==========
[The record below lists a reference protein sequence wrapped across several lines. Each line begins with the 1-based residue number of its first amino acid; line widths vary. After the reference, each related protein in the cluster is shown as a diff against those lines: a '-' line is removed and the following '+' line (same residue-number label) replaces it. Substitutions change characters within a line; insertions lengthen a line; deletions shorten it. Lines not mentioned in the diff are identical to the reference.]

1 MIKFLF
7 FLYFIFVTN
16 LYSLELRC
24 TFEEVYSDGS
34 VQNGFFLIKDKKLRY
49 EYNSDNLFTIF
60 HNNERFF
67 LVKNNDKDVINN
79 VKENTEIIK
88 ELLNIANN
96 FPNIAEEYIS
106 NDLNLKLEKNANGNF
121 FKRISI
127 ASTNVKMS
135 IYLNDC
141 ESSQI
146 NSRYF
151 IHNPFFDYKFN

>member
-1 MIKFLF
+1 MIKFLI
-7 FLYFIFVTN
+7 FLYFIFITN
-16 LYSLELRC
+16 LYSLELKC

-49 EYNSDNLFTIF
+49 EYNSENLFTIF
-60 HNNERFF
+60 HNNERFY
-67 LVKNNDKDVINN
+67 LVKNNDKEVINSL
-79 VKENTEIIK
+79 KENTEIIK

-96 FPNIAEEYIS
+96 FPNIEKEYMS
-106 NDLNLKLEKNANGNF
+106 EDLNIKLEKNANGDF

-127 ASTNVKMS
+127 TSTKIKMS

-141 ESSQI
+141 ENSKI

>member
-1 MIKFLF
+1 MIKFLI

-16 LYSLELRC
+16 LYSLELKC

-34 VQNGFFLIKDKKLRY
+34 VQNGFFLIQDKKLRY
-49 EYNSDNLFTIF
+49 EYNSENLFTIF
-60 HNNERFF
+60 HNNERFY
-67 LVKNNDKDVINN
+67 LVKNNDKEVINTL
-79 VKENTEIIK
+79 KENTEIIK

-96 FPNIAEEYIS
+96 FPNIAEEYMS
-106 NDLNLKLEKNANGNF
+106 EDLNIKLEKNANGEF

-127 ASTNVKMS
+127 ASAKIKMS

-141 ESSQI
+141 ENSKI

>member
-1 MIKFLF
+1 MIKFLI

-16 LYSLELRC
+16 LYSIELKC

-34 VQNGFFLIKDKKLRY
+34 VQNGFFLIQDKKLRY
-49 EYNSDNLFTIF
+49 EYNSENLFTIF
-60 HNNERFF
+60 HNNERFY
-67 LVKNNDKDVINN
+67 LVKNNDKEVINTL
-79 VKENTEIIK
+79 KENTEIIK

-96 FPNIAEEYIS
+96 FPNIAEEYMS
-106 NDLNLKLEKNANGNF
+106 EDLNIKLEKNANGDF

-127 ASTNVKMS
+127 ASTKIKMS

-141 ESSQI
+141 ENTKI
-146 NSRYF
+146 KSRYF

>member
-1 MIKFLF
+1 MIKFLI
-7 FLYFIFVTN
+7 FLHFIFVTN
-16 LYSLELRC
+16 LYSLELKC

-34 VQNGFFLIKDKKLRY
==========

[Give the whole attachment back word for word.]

[The record below lists a reference protein sequence wrapped across several lines. Each line begins with the 1-based residue number of its first amino acid; line widths vary. After the reference, each related protein in the cluster is shown as a diff against those lines: a '-' line is removed and the following '+' line (same residue-number label) replaces it. Substitutions change characters within a line; insertions lengthen a line; deletions shorten it. Lines not mentioned in the diff are identical to the reference.]

1 MIKFLF
7 FLYFIFVTN
16 LYSLELRC
24 TFEEVYSDGS
34 VQNGFFLIKDKKLRY
49 EYNSDNLFTIF
60 HNNERFF
67 LVKNNDKDVINN
79 VKENTEIIK
88 ELLNIANN
96 FPNIAEEYIS
106 NDLNLKLEKNANGNF
121 FKRISI
127 ASTNVKMS
135 IYLNDC
141 ESSQI
146 NSRYF
151 IHNPFFDYKFN

>member
-1 MIKFLF
+1 MIKFLI
-7 FLYFIFVTN
+7 FLYFIFITN
-16 LYSLELRC
+16 LYSLELKC

-49 EYNSDNLFTIF
+49 EYNSENLFTIF
-60 HNNERFF
+60 HNNERFY
-67 LVKNNDKDVINN
+67 LVKNNDKEVINSL
-79 VKENTEIIK
+79 KENTEIIK

-96 FPNIAEEYIS
+96 FPNIEKEYMS
-106 NDLNLKLEKNANGNF
+106 EDLNIKLEKNANGDF

-127 ASTNVKMS
+127 TSTKIKMS

-141 ESSQI
+141 ENSKI

>member
-1 MIKFLF
+1 MIKFLI

-16 LYSLELRC
+16 LYSLELKC

-34 VQNGFFLIKDKKLRY
+34 VQNGFFLIQDKKLRY
-49 EYNSDNLFTIF
+49 EYNSENLFTIF
-60 HNNERFF
+60 HNNERFY
-67 LVKNNDKDVINN
+67 LVKNNDKEVINTL
-79 VKENTEIIK
+79 KENTEIIK

-96 FPNIAEEYIS
+96 FPNIAEEYMS
-106 NDLNLKLEKNANGNF
+106 EDLNIKLEKNANGEF

-127 ASTNVKMS
+127 ASAKIKMS

-141 ESSQI
+141 ENSKI

>member
-1 MIKFLF
+1 MIKFLI

-16 LYSLELRC
+16 LYSIELKC

-34 VQNGFFLIKDKKLRY
+34 VQNGFFLIQDKKLRY
-49 EYNSDNLFTIF
+49 EYNSENLFTIF
-60 HNNERFF
+60 HNNERFY
-67 LVKNNDKDVINN
+67 LVKNNDKEVINTL
-79 VKENTEIIK
+79 KENTEIIK

-96 FPNIAEEYIS
+96 FPNIAEEYMS
-106 NDLNLKLEKNANGNF
+106 EDLNIKLEKNANGDF

-127 ASTNVKMS
+127 ASTKIKMS

-141 ESSQI
+141 ENTKI
-146 NSRYF
+146 KSRYF

>member
-1 MIKFLF
+1 MIKFLI
-7 FLYFIFVTN
+7 FLHFIFVTN
-16 LYSLELRC
+16 LYSLELKC

-34 VQNGFFLIKDKKLRY